In 2013, 2014, 2015 and 2017 and I won the NWTF Grand national call maker of the year. I also won the NWTF GRAND national champion of champions in 2014,2015,2016,2017. Now I think back on my first visit to the NWTF convention in Atlanta. I never thought I would compete with let alone win and  accomplish the things I have in the call making world at the levels I saw in there has been mind boggling. Call making has placed so many lives in my path that I never would have known if I had never started the journey. I have been blessed to learn from the top call makers across two countries and also been able to help many call makers needing help. You can not place a value on the friendships made, time spent in the blind, laughs we've laugh and the encouragement given. I have made some very close friends that I don't take for granted. My life mission for many years has been to give more than I receive in all areas of life.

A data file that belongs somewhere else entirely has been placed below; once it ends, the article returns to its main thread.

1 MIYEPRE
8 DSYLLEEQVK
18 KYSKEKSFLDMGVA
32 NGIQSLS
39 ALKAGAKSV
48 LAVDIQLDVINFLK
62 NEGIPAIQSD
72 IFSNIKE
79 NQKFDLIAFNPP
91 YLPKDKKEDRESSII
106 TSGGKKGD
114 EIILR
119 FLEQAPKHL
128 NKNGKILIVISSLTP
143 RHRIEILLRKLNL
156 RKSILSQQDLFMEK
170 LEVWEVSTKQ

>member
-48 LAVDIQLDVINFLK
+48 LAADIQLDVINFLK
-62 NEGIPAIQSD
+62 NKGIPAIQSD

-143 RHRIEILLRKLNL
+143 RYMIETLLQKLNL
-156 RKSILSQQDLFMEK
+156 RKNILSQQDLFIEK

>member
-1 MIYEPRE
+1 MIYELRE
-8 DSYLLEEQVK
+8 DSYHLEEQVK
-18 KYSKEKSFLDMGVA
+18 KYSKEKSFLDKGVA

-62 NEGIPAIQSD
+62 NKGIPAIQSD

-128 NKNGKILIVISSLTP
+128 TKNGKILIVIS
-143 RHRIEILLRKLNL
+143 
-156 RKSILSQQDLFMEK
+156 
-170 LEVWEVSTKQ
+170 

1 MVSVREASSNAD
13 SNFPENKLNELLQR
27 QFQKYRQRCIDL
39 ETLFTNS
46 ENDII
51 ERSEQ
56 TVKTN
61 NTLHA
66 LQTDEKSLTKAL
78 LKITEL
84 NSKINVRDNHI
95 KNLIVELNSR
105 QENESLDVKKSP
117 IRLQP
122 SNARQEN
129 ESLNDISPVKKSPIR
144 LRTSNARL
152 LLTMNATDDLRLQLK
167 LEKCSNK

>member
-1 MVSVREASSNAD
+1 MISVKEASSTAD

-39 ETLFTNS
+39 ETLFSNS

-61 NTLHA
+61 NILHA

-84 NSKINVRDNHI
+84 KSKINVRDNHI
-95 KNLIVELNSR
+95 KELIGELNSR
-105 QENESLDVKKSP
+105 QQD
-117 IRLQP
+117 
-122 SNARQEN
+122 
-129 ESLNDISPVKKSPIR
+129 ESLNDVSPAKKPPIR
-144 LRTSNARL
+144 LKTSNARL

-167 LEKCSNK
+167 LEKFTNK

Just passing call #1000, I realize how far things have come that I had never planned on. I kind of got carried away making that one hunting call for myself. My future goals for Blindsided Calls are to continually improve quality of sound and construction of the calls produced. It is my goal to build that call that the customer will be proud to own. I have had the pleasure to work with many great ideas that friends have dreamed up and challenged me with. Thanks for the trust you put in me to make it happen.